Journalistic film criticism, in contrast, became a somewhat standardized practice in the later 1900’s, and film critics became household names. Whether it be James Agee, Roger Ebert, Gene Siskel, Pauline Kael, Peter Travers, Leonard Maltin, or Joel Siegel, these critics were well respected in the film industry and mainstream media and people trusted their reviews as well as found them entertaining. The standard practice is, the critic would begin the review with a brief synopsis of the premise of the film, then go into discussing the positive and negative attributes, and finally conclude the review with a rating, like 4 out of 4 stars or 5 out of 5 (different for each critic). Television programs like Siskel and Ebert at the Movies or Leonard Maltin’s segment on Entertainment Tonight, became a daily part of people’s lives and film criticism was at the peak of quality and popularity.

Around the turn of the century, however, things began to shift. With the rise of the internet came the creation of websites like Rotten Tomatoes and Metacritic, which aggregated reviews from all people, not just respected film critics, and an associated score. With this, people were now reading movie reviews from fellow mundane people, not just the high and mighty film critics who made names for themselves through intellectual and entertaining analysis and evaluation. With that, although not ridding the media of cultivated critique, film criticism as it was before began to decline and, like many things in our world today, be replaced by quicker and more immediate sources of film review.



Today, on top of the film critics who have outlasted and websites like Rotten Tomatoes, film criticism through the pipeline of social media and media sharing platforms like YouTube have become more mainstream and leaped in popularity. Whether it be amateur film critics reviewing or reacting to films and uploading it to YouTube, your neighbor from across the street typing up what they thought about the new Dune movie on Rotten Tomatoes, or one of thousands of Instagram film accounts sharing their favorite movies and why they love them so much. Like the film industry itself, the rise of social media and other internet-based media sources has shifted and changed film criticism and the way that we consume movie reviews and movies themselves.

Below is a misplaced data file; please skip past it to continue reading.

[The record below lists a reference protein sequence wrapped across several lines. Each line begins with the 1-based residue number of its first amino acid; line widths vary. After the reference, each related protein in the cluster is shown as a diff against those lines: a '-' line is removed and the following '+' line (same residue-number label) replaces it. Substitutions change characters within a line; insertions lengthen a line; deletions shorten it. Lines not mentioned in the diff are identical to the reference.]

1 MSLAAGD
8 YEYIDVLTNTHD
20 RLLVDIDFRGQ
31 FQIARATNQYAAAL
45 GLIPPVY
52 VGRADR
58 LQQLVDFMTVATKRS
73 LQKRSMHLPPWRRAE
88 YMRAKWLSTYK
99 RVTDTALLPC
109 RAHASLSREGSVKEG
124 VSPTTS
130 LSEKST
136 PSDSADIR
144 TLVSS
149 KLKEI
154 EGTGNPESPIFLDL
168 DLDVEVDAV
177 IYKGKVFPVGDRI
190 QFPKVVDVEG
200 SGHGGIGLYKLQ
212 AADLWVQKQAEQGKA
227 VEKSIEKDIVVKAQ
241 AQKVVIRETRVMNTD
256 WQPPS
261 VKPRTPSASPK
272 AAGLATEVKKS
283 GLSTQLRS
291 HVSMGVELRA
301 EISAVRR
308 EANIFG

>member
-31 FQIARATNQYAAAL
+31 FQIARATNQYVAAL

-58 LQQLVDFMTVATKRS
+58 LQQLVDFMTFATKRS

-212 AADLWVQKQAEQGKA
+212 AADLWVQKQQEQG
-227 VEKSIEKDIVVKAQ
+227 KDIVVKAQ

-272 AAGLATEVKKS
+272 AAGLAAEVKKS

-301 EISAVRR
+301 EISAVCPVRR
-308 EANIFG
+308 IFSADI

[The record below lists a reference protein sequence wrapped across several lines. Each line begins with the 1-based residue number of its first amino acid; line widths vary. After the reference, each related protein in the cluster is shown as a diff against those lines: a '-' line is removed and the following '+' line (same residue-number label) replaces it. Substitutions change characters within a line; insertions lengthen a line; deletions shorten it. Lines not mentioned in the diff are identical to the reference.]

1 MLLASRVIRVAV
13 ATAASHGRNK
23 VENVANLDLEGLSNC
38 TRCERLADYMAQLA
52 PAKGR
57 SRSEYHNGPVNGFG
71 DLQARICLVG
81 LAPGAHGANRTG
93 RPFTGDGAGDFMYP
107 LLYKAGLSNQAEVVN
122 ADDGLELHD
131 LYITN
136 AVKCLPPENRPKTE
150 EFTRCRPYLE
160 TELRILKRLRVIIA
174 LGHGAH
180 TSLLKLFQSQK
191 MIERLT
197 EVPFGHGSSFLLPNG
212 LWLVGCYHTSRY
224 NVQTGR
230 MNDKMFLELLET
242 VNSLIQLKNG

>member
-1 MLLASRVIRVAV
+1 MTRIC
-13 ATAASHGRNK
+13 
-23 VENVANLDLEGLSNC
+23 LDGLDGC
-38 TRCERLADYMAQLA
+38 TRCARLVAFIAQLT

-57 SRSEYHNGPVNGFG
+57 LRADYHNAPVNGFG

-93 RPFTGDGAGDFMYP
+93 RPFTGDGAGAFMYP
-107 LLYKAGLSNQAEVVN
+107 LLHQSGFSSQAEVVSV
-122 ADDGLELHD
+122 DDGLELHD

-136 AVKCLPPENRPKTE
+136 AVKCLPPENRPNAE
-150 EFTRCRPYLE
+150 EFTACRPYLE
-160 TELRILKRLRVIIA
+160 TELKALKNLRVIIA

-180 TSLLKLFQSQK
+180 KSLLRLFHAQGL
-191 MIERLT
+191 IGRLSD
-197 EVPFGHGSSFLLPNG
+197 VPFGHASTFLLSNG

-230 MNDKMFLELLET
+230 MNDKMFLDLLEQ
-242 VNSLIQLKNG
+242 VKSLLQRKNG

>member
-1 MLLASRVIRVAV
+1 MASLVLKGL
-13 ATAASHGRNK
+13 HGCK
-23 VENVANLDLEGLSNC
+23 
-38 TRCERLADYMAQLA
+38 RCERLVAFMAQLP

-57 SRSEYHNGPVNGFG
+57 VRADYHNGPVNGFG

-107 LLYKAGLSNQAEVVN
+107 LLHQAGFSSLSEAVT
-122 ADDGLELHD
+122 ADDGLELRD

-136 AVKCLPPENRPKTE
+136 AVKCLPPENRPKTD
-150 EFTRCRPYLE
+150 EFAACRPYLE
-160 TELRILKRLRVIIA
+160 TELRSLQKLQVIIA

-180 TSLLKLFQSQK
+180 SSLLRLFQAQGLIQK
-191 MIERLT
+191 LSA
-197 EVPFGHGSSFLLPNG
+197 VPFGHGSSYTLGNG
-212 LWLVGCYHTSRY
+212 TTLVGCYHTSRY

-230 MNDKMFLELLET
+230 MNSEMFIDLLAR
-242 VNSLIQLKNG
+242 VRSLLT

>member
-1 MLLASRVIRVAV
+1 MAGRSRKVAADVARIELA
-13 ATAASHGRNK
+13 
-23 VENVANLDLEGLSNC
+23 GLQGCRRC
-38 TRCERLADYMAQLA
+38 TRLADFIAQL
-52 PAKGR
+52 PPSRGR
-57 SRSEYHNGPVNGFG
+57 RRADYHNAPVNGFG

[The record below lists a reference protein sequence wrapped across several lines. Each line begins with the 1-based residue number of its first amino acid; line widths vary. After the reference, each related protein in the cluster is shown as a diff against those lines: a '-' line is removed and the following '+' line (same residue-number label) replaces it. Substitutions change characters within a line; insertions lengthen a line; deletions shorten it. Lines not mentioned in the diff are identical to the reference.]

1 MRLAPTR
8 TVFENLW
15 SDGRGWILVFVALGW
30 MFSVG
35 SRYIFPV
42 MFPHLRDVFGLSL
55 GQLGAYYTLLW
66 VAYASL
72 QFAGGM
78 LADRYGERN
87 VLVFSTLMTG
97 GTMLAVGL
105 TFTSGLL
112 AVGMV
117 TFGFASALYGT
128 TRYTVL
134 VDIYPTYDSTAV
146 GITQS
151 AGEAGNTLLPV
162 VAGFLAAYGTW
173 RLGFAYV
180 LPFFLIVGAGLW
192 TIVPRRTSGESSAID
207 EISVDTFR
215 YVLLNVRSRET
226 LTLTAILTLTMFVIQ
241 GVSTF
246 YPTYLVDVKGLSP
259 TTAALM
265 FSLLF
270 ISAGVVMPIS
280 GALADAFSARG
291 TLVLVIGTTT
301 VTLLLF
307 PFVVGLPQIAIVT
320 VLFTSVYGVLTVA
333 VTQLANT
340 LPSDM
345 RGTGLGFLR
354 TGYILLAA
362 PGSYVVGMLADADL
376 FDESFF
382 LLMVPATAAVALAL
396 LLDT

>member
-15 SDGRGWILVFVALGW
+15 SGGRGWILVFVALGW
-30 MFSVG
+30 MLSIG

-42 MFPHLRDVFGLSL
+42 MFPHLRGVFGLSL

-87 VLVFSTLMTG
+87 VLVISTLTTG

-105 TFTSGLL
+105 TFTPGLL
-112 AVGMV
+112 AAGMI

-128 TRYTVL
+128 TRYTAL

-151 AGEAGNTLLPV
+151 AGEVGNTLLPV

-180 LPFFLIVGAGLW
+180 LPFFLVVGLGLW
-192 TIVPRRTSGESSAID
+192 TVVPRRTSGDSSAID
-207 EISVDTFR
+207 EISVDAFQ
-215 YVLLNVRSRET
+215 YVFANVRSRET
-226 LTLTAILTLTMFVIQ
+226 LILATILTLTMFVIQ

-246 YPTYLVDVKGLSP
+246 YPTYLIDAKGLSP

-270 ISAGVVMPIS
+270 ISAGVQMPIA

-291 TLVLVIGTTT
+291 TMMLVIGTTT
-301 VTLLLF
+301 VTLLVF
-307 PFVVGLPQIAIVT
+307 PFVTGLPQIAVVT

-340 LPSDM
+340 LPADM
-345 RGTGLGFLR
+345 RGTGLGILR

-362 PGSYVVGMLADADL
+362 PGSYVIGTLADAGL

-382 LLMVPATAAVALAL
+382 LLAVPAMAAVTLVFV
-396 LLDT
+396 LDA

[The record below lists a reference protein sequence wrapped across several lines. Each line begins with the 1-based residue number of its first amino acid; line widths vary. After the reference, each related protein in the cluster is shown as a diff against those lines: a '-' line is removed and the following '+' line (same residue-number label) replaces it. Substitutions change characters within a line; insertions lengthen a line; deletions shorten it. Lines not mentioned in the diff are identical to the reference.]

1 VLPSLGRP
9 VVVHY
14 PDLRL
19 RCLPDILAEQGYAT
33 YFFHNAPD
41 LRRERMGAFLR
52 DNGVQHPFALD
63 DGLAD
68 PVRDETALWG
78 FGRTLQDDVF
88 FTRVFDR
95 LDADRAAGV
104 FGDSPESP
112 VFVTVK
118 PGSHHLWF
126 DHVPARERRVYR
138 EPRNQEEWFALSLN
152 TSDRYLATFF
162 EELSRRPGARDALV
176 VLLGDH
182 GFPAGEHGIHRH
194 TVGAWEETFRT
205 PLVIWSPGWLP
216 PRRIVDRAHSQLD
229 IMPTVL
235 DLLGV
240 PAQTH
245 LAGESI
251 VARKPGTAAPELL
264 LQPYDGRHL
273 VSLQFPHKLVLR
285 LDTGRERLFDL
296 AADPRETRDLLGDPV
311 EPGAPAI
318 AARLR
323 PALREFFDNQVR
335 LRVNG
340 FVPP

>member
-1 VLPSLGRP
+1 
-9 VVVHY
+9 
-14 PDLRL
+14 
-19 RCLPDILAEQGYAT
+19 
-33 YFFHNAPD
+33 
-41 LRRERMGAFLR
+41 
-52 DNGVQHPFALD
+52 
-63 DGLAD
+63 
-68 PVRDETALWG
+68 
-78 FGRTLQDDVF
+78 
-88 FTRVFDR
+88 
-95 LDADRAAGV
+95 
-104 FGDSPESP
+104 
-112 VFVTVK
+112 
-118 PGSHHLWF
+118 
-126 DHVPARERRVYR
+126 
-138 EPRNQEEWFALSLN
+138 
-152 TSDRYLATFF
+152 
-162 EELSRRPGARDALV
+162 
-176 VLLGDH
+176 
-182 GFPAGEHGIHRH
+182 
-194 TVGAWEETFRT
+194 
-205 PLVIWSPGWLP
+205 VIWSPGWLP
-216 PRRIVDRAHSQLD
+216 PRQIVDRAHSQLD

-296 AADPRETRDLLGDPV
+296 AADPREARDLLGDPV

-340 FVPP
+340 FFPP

Do you think this is for the better?

Do you think this is for the worse?

I’d love to know, how do you feel the adaptation of film criticism has affected the way we watch movies, if at all?

And remember...

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  • Mike Farrell

    There is very little critical reviewing of films to any idiot with an opinion can express a review most stuff I read is about just about anything other than the film itself in some cases I can literally imagine a person staring at their phone there’s mostly petty stuff like how so so looked or they hate that actor I’ve actually seen reviews were the film in question was given a bad review because they didn’t like the atmosphere of the theater they were in to they had to wait to long for popcorn at the consession stand alot opinion comes with preconceived biases and some which quite frankly look like studio plants and then there’s the creeping in of politics it’s true alot of this reflect the idiocy of our times and there’s no real objective overview of the the films in question a very bad situation for positive and more objective review of films all one has to do is look back at some of clips of people like Ebert,Siskel or read any of Kael’s reviews and compare with today’s current crop and it becomes self evident

  • Ehsan

    Hey Swila, hey Hannah. Thank you for sharing this post.